Frantic Assembly’s charged interpretation of Othello simmers with tension, violence, and toxic masculinity. Though transported to a contemporary London pub context, Shakespeare’s themes of jealousy, manipulation, and betrayal remain piercingly relevant. Scott Graham’s direction of outstanding choreography along with commanding lead performances make for an electrifying night. Palpable physicality and raw, masculine energy define the production, foregrounding the corruption of male power that the women fall victim to. From its ominous opening to its shockingly brutal climax, Frantic Assembly’s Othello sinks its hooks in deep and refuses to let go.
Scott Graham’s vision for Othello heightens the play’s themes of toxic masculinity through the lens of lad culture and gang violence. By redefining military battles as gang wars in 1990s London, ancient prejudices boil to the surface in an unsettling present-day context, where flick knives replace swords as the weapons of choice. Machismo and hot-headedness prove as dangerous here as on any ancient battlefield. Using a combination of primal, hard-hitting choreography and elegant soliloquies expertly examines the confusion in Othello’s mind.
While relocating the action to 1990s London pub culture, Graham’s production retains Shakespeare’s pointed commentary on prejudice and xenophobia. Regardless of his military standing and earned respect, Othello’s status as a Black Moor in white Venetian society casts him as an eternal outsider, leaving him vulnerable to Iago’s schemes. Despite rising in the ranks as a great general, racial biases prevent Othello from fully transcending suspicion about his otherness.
These prejudices take on renewed relevance given recent Black Lives Matter movements and immigrant tensions in Britain. Graham’s choice to align Othello with a London gang dominated by white men further accentuates themes of otherness and the tragedy of internalised racism that still plagues society. The timeless core of Shakespeare’s tale magnifies the production’s impact.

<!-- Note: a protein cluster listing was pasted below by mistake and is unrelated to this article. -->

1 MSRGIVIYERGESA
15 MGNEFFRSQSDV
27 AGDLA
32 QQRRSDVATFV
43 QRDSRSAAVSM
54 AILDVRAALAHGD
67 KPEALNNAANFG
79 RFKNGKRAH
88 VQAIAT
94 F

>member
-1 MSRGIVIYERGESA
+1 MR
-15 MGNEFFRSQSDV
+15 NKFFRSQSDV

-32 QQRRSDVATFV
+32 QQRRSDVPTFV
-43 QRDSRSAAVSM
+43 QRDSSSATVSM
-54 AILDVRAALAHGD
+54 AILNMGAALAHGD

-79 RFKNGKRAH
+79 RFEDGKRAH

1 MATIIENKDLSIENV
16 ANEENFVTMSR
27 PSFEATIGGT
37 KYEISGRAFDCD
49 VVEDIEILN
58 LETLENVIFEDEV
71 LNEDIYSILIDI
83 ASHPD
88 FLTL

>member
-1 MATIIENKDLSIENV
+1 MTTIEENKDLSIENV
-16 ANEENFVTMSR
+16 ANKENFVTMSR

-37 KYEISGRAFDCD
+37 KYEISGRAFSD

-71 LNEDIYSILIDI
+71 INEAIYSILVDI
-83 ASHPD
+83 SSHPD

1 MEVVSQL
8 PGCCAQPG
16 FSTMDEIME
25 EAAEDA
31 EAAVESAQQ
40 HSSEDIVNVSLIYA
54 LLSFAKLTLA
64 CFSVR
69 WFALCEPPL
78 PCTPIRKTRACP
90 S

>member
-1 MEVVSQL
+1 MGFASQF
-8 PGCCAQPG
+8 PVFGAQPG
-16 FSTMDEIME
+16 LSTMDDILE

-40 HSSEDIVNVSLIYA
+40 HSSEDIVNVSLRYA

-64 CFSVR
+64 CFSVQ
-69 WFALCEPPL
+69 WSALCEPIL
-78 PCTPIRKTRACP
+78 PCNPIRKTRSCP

As Othello, Michael Akinsulire delivers an intense, tormented turn as the self-doubting outsider trapped in Iago’s web. His imposing physicality contrasts with emotional vulnerability, giving Othello’s descent into jealous madness shades of tragic complexity.
Joe Layton is as pure dynamite as Iago, capturing the cunning villain’s manipulation and thirst for revenge. Layton’s lines drip with malicious intent as he enacts his plans to bring down Othello. His energy shifts seamlessly from quiet scheming to explosive outbursts that command the stage.
Chanel Waddock captures Desdemona’s undoubting love for Othello with her heartfelt performance. Waddock allows the audience to fall in love with her through her sweet innocent persona. The chemistry Chanel Waddock shares with Michael Akinsulire is undeniably what brings the entire performance to life, making their destruction even more painful for the audience.
Tom Gill makes for a dashing, earnest Cassio, while Kirsty Stuart brings a sharp edge to Emilia beneath her steely loyalty. Kirsty Stuart emphasises female power in the play, an element which is often lost in other adaptations of Othello. The supporting cast provides strong contributions in multiple roles, driving the action forward with pulsating choreography and dialogue.
The play kicks off with an impressive choreographed movement piece depicting a striking image of gang violence. Scott Graham uses the actors strong physicality to create a masculine and rough feel to the play, but still holding controlled accuracy, making it pleasing to watch. The opening sequence sets the tone for the rest of the production.
Scott Graham’s artistic intention is easily reached through the combination of incredible acting performances and enchanting design elements. The set, designed by Laura Hopkins, transforms the Lyric Hammersmith stage into The Dog and Gun, a fittingly gritty pub setting. Strategically placed scaffolds, steps, and tables establish the masculine atmosphere, while graffiti-tagged walls hint at a violent history. Empty pint glasses and overfilled ashtrays strewed about further ground the action in pub culture and working-class London.